The year ahead in digital


The year ahead in digital

Chris Clarke

Well goodbye 2016, you steaming pile of narky doo-doo; and hello, 2017. What rough beast might you be then? Can it get worse? I expect so.

With the swivel eyed loons piloting this country towards a hard Brexit and Trump unleashing his special band of idiots on US legislation, things could be a little choppy. But my job here is to forecast a little of the weather heading for those marketing and creative shops that in some significant way call themselves digital.

Digital’s been an unfashionable word of late. Many commentators have called it obsolete and many agencies have distanced themselves from their digital roots. I’d like to see it come back a bit in 2017. What was the cataclysmic fuck-fest of 2016 (celebrity deaths aside) if it wasn’t driven by digital? Cambridge Analytica, a company born of “psy-ops” in Afghanistan provided the data model behind Brexit and the Trump win. And how did they do it? By running personality tests on Facebook for years building a detailed psychological profile of different social media users, allowing campaigners to hyper-target their messages and make significant marginal gains. So the devil really is in the data.

Agencies have been pedalling data one way or another for years and, in recent times, the pedalling has been furious. 2017 is the year that some offerings will become clear and others will get found out for the smoke and mirrors they are, and then hopefully, we can get on with an emphasis on what to do with data. Real insight, powering ideas that make a difference.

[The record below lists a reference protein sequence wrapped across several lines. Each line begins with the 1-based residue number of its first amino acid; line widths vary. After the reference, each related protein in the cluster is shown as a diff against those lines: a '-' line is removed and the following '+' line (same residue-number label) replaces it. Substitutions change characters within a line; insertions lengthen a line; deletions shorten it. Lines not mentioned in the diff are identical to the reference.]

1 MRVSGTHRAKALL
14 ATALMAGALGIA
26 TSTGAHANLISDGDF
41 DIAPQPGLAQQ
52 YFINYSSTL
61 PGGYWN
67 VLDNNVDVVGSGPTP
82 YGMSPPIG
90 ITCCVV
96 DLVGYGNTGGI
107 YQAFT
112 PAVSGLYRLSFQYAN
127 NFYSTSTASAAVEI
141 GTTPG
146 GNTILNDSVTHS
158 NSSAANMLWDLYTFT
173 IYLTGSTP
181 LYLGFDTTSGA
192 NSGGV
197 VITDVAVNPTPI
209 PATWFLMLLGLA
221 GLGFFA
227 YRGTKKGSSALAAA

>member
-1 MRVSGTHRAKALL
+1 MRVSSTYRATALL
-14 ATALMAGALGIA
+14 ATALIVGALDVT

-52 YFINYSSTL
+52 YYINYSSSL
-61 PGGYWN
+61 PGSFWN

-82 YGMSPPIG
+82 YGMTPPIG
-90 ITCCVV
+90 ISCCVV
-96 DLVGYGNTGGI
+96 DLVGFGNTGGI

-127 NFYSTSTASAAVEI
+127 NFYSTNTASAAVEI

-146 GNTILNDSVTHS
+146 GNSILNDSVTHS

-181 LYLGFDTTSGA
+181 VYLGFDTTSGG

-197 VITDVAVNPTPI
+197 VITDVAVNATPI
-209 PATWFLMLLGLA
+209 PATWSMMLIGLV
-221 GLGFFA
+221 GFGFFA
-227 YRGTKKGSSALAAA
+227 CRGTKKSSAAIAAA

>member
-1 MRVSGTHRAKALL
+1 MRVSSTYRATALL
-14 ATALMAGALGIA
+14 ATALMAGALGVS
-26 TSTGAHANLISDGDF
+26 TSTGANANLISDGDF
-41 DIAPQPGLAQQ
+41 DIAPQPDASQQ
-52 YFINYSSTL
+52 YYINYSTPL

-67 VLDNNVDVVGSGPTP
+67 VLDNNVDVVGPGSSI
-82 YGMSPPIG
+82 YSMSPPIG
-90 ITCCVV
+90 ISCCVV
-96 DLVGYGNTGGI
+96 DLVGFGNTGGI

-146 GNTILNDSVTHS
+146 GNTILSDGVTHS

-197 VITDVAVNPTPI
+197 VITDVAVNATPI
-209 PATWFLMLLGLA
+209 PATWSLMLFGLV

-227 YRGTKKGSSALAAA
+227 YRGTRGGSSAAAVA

If we’ve learned anything from Brexit and Trump, it’s that you have to cater to the filter bubbles your audiences are trapped in. The classic Big Idea is challenged by this. Some commentators have said that empathy is dying; we don’t understand the people outside our own closed networks. So how then can brands expect to succeed by starting with a big TV ad and working backwards. Yet many of them still do. When planning for 2017, let’s hope they remembered Trump underspent Hillary by 50% and cut through with bold messages hyper-targeted at different psychological profiles. The time to be timid with your brand content is surely over, then.

This means that the content brands make and sponsor needs, more than ever, to be authentic. Yes, I know we’ve heard it all before, but this is an accelerating trend. Agencies of all kinds are losing out to content producers who refuse to change their tone of voice to fit in with a brand. This means a bit less consistency but a lot more cut through-to specific audiences. And by the way, the customer doesn’t notice because they only see the stuff in their own bubble. Traditional agencies have a harder time leaving the “rules” of branding behind than those born in digital. I want to see the anarchic spirit of the early web come back in 2017, because brands will need it. If they don’t get it or won’t buy it from their agencies, they’ll be getting it at source with Vice, UNILAD, BuzzFeed or legion YouTubers. We’ve made real headway with our own clients in 2016, helping them embrace this uncomfortable but rewarding reality and look forward to more of it. PewDiePie’s review of the Nissan Micra was for us and our client an interesting and eye opening process! 2017 will see us and other agencies embracing the chaos a bit more.